David Francis Larcker

David Francis LarckerDavid Francis Larcker is the James Irvin Miller Professor of Accounting, Emeritus, at Stanford Graduate School of Business, Faculty Director of the school’s Corporate Governance Research Initiative, and a Senior Faculty of the Arthur and Toni Rembe Rock Center for Corporate Governance.  He received a Bachelor of Mechanical Engineering and a Master of Engineering Management from Missouri University of Science and Technology (Missouri S&T) in 1972 and 1974, respectively. He went on to complete a Ph.D. in Accounting at the University of Kansas in 1978.

Upon graduation, he began his academic career as an Assistant Professor at the Kellogg School of Management, Northwestern University. At Kellogg, Larcker quickly rose to a full professorship in 1984, just six years since graduating from his doctoral studies. His tenure at Northwestern was followed by appointments to the Ernst & Young Professorship of Accounting at the Wharton School, University of Pennsylvania, and, later, to his current position at Stanford University in 2005.

Known as a pioneer in the empirical literature on incentive problems and compensation contracts, Larcker’s research interests are broad and span from topics in executive compensation, corporate governance, and managerial accounting to methodological issues in applied econometrics. These research interests have found an expression in over 70 peer-reviewed articles published in premier accounting, finance, economics journals, over 75 thought pieces for the Rock Center for Corporate Governance at Stanford, and three books. His contributions have been cited over 100,000 times and have become cornerstones of research in their respective areas. In addition to his prodigious research output, he has given generously of his time to the accounting discipline and its institution.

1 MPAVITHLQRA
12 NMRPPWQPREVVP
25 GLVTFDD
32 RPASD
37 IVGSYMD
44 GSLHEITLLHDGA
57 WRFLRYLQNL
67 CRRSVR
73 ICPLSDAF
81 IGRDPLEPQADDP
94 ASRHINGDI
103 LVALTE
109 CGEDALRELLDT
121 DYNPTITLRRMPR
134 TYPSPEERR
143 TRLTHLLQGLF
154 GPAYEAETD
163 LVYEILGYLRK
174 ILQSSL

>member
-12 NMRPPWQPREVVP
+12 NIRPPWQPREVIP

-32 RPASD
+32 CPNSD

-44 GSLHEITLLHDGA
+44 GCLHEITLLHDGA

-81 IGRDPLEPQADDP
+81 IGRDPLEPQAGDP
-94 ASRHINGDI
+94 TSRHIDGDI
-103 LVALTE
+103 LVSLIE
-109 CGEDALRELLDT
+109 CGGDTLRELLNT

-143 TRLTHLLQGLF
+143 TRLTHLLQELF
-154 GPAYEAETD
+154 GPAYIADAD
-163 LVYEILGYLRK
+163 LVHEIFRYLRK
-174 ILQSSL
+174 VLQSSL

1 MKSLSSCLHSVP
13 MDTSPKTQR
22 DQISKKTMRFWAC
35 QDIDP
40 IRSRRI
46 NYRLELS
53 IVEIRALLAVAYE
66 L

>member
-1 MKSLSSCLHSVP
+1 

He has co-authored over 40 manuscripts with doctoral students and young researchers—several of whom have become prominent academics themselves—and he has served on the American Accounting Association’s Doctoral Consortium for almost a decade. He has also served as the AAA’s Distinguished Visiting International Lecturer, a member on the Financial Accounting Standards Board (FASB) committees considering executive stock options and valuation methods, and as an editorial board member of some of our most distinguished journals, such as Accounting, Organizations and SocietyThe Accounting ReviewJournal of Accounting and EconomicsJournal of Accounting Research, and Journal of Accounting and Public Policy.

David Francis Larcker is the One Hundred and Eighth member of The Accounting Hall of Fame.